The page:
Historic preservation and urban renewal often come into conflict as some want to raze historic buildings to make way for new construction.
With successful examples of both at the heart of Detroit’s revitalization, two major conferences are coming to the city this spring to explore how Detroit has made it happen.
“Obviously, it’s a very important place for the whole state and there are a lot of really exciting things that are happening in Detroit — and preservation is part of that.”
— Ruth Mills
The Michigan Historic Preservation Network, the largest nonprofit advocacy organization dedicated to preserving the state’s rich cultural and architectural heritage, is hosting its annual conference there for the first time since 2001.
“We’re very happy to be back in the city,” says Ruth Mills, president of the Michigan Historic Preservation Network. “We try and rotate it around the state. Obviously, it’s a very important place for the whole state and there are a lot of really exciting things that are happening in Detroit — and preservation is part of that.”
The 36th preservation conference will take place May 12-14 at the McGregor Memorial Conference Center on the campus of Wayne State University. Themed “Resolve, Revolve, Evolve,” the annual gathering made up mostly of preservationists is open to the public.
The opening night reception and vendors’ showcase provides an opportunity for the general public to network, ask questions and view the latest products and services in the preservation industry. The conference is known for its keynote speakers, festive evening activities and an auction of Michigan items.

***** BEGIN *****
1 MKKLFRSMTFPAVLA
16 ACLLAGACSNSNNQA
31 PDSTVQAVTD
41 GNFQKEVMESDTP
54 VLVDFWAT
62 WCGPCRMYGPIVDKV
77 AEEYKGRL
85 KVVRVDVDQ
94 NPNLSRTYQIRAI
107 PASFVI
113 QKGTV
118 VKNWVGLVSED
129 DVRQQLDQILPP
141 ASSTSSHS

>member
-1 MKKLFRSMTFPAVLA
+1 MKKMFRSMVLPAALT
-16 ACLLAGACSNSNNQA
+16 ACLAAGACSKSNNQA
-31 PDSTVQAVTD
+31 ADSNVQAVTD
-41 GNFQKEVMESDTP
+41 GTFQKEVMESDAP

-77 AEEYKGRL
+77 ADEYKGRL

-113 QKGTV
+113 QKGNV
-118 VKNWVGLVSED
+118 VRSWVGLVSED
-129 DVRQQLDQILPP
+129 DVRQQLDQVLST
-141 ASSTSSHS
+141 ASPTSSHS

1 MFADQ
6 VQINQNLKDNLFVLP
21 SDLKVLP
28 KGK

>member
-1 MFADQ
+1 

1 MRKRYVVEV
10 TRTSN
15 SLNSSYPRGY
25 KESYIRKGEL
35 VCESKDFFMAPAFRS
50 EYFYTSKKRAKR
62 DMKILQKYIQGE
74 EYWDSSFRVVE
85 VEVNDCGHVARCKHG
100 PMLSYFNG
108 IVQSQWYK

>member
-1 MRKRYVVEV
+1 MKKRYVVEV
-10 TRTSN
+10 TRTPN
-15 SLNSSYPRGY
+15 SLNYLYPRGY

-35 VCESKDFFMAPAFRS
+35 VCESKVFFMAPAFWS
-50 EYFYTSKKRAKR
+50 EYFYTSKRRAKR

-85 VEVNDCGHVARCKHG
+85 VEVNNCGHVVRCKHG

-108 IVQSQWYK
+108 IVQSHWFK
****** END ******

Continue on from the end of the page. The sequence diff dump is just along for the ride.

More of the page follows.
There will be tours of Michigan’s automotive heritage, historic downtown Detroit churches, developments in Midtown and downtown rehabilitation projects, and the Edsel & Eleanor Ford Estate.
This year, the conference celebrates three landmark events: the 50th anniversary of the National Historic Preservation Act, the 100th anniversary of the National Park Service, and the 35th anniversary of the Michigan Historic Preservation Network.
“There’s just this tremendous interest in Detroit and understanding what happened there in the past and how we got here, and how that’s affecting how Detroit’s moving forward,” Mills says.
This year’s conference will include a session on developments with the Michigan Modern project, as well as a twilight tour of Wayne State’s Mid-Century Modern campus that is open to the public. The conference is headquartered in one of the state’s most significant Mid-Century Modern buildings: the McGregor Memorial Conference Center at Wayne State University, which was recently designated a National Historic Landmark.
Mills is helping to organize Docomomo US’s 2016 National Symposium “Beyond Modernism? Moving the Recent Past Forward” June 9-12 in Detroit.
Docomomo US is a nationwide advocacy organization for the documentation and conservation of Modernism. The two-day symposium will look at the diverging design and theory of the late 1970s and early 1980s.
Portions of that event will be held at Wayne State and will feature similar tours of various sites, including the General Motors Technical Center and Lafayette Park, both recently designated National Historic Landmarks, Yamasaki in the Cultural Center, Downtown Detroit’s Modernist Architecture, and tours of Grosse Pointe, Southfield, Ann Arbor and Cranbrook Academy of Arts.
“Some of the most famous architects of the modern movement have buildings here,” Mills says. “It’s a really good chance to broaden our discussion about what is Modernism and how do we document it and how do we understand it?”